Ed Crosse of Simmons & Simmons on the Disclosure Review Document and the importance of issues in disclosure


Ed Crosse of Simmons & Simmons is one of the members of the working party which drafted the draft eDisclosure rule now being piloted. At Relativity Fest in London in May, he gave a lively interview on stage with David Horrigan of Relativity. Afterwards, I took the opportunity to ask him some questions of my own.

Appropriately for a technology conference, I focused first on those parts of the new rule which involved the use of technology. The Disclosure Review Document seems central to how the new rule will operate. I asked Ed Crosse how that was going.

Ed Crosse said that it was too early for more than anecdote about the operation of the DRD, but it had been road-tested by various firms during the consultation. They were asked to apply it to their existing cases and to report on how it worked for them.

The chief message from the consultation was that the new rule should not overcomplicate matters before the first case management conference, and that is reflected in the pilot version. It looks daunting at first sight, I suggested, but it is well broken down when you focus on it.

Another message which came out of the consultation was that people wanted a lot of guidance, and that is reflected in the version now in use. It is important to stress, Ed Crosse said, that this is a document which you can adapt and modify as you go. The DRD may be a big document, but the things that you actually have to do are not that complicated, and users should not be intimidated by it.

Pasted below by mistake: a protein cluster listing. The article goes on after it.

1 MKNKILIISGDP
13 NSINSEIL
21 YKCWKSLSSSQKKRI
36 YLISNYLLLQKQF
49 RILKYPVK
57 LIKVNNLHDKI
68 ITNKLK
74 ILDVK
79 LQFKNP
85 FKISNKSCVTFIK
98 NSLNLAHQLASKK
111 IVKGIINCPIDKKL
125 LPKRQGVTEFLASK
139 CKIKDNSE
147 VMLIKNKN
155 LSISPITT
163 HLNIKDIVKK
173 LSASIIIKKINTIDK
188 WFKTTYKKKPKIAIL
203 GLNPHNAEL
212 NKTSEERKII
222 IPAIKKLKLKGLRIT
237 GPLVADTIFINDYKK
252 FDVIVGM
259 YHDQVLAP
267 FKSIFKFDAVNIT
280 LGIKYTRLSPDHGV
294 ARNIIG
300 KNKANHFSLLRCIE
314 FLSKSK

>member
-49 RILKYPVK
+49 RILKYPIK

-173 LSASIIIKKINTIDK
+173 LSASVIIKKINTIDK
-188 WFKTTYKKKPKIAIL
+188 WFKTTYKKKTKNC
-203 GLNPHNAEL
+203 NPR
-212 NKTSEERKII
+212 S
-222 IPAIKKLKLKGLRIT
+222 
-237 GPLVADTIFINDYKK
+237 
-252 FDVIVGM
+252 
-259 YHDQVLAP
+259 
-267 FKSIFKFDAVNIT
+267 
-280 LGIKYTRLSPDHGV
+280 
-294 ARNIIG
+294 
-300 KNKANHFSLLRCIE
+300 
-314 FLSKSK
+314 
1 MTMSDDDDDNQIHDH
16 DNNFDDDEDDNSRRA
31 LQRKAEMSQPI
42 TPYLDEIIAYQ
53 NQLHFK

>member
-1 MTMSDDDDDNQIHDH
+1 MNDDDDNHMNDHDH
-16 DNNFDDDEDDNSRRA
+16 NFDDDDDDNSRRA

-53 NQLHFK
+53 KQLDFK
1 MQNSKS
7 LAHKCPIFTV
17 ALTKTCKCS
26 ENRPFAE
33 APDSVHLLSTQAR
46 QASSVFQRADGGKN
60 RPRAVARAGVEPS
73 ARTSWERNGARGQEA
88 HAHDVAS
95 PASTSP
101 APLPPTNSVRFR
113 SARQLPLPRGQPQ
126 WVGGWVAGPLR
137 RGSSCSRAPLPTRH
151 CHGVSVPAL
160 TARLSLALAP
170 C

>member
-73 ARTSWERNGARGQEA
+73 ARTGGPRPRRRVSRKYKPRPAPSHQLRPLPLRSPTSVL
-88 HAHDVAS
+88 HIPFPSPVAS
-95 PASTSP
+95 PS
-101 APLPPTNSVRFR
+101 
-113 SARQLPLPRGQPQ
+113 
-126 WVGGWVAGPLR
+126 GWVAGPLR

There is more to the new rule than technology. The first thing you have to complete is the section on the issues. The discussion about issues, Ed Crosse said, provides the framework for everything else which follows. Issues have always been important, of course, but discussion about them was usually left until too late in the process.

I suggested that there were many, perhaps including me, who thought that it was necessary to burn down the whole of the Civil Procedure Rules and start again, with cooperation and proportionality at the forefront. The disclosure working party had the advantage of a clean slate, uninhibited by the way things had always been (something much envied by those of us who were involved in the drafting of Practice Direction 31B). Is the new rule going to last?

Ed Crosse said that we are definitely not going back to Part 31 as it was. Parts of the new rule will change as a result of the pilot – that, of course, is part of the purpose of pilots – but there will be no going back.

The Ed Crosse interview with David Horrigan at Relativity Fest
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